2nd August, 2018
Every construction site needs welfare facilities, and most will also require a site office. But where should you locate these facilities? Where on your site should your site compound be? On some sites it might be obvious, but on others you might need to give this a little more thought.
Every construction site needs welfare facilities, and most will also require a site office. But where should you locate these facilities? Where on your site should your site compound be?
On some sites, it might be pretty obvious, or you may use existing facilities, but on other sites, you might need to give this a little more thought.
The position of your main site compound - your site office and welfare facilities, is an important consideration during the planning stages of your project and is not something that should be left until the first day of the project to decide.
Where are your services, and how will you connect to them?
For welfare facilities at least, you will likely need a water supply, especially on longer projects.
You should have running hot and cold water to your welfare facilities, cold water for your WC and running warm water for your washing facilities.
Schedule 2. Sanitary Conveniences
(3) Washing facilities must include—
(a)a supply of clean hot and cold, or warm, water (which must be running water so far as is reasonably practicable);
In terms of washing facilities, you should at least have hand washing facilities and, depending on your site requirements may need shower facilities on site.
Short-term projects may alternatively have a self-contained portable chemical toilet.
You will also need a temporary electricity supply to your cabins, for heating and lighting, and site office equipment.
The location of your site compound should consider the best place to safely run temporary electricity and water supplies, without these getting in the way of any planned groundwork for the project.
Speaking of your project, you ideally want to situate your site compound somewhere that is practical for the works. Ideally, your site compound should be somewhere it can remain throughout the majority of the project, without needing to be moved.
Obviously, avoid citing your cabins in the middle, or too close, to the building you are about to construct – sounds crazy but it has been done!
So, the second consideration is the site layout... the better your site layout, the better your project will run.
Develop your traffic management plan and site layout, before deciding where to place your site compound.
Where will most of your workforce be located on site? The WC facilities should be located as close as practical the workforce, and on larger sites, you may want to spread the facilities out so that they are easy to access from all parts of the site.
The CDM Regulations state that welfare facilities should be made available at 'readily accessible places'.
If you have a large site, with workers spread out over a large area, then it makes sense that you should have more than one set of welfare facilities.
Schedule 2. Sanitary Conveniences
1. (1) Suitable and sufficient sanitary conveniences must be provided or made available at readily accessible places.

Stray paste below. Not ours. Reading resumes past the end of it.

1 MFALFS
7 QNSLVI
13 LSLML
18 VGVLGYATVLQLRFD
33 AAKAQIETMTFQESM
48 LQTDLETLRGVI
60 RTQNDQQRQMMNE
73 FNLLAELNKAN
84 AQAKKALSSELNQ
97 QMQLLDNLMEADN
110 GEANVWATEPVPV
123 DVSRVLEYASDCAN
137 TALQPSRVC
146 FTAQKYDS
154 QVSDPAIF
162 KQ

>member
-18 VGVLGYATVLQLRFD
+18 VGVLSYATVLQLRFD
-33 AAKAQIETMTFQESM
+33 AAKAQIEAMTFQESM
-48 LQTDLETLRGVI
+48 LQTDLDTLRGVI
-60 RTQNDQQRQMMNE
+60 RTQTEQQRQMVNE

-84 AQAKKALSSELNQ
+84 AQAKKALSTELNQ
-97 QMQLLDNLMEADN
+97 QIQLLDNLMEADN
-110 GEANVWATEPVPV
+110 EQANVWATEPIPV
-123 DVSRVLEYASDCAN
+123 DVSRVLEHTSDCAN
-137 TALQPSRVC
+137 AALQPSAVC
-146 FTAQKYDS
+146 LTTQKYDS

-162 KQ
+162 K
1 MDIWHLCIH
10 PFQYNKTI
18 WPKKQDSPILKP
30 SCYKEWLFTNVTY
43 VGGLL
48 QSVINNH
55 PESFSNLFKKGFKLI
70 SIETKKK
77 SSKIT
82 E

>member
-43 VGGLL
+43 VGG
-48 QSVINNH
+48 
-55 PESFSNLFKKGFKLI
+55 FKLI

Welfare facilities are especially important on construction sites which can be dirty work. Poor hygiene can result in ill health and other issues on site, as well as fines from the HSE if suitable toilet and washing facilities are not provided.
Making sure welfare facilities are available close to where people are working not only means you will be complying with legal requirements but also helps ensure that your workers will use the facilities provided rather than relieving themselves in areas of the site they are not supposed to!
Where is your site entrance?
Is it sensible to have your site office at the rear of the site when your entrance is at the front?
Visitors will have to wander through your site to get to the site office, and during this time they will not be inducted and may not be following the site safety rules.
The site office should be the first place workers report to, so make it easy for them to come and sign in and receive any safety or variation updates before starting their shift.
Locating your site office and at least some of your welfare facilities at or close to the site entrance is seen as good practice because visitors and workers need to report there first before starting work or entering other areas of the site.
Download the construction site set up checklist to identify any additional site set up requirements and help ensure your site meets health and safety requirements from day one of your project.
This article was written by Emma at HASpod. Emma has over 10 years experience in health and safety and BSc (Hons) Construction Management. She is NEBOSH qualified and Tech IOSH.
Search hundreds of health and safety documents ready to edit and download for your construction projects.Find Documents
It's that time again. Less than 10 days until Christmas and many in the construction industry are planning a well deserved break. But when you're away, things can go wrong on site. Preparing for your Christmas shutdown can help make sure that you don't get any nasty surprises.Read Post
Construction sites are dangerous places to work. Follow these 10 simple construction site safety rules to keep yourself, and others, safe. From wearing your PPE, to following procedures, you can help make your site a safer place to work, and prevent accidents.Read Post
Contact with underground services can be deadly, and expensive. Buried services are a major construction site hazard, particularly in excavation work. There is often uncertainty regarding the location of underground services, as they may have been in place for many years.Read Post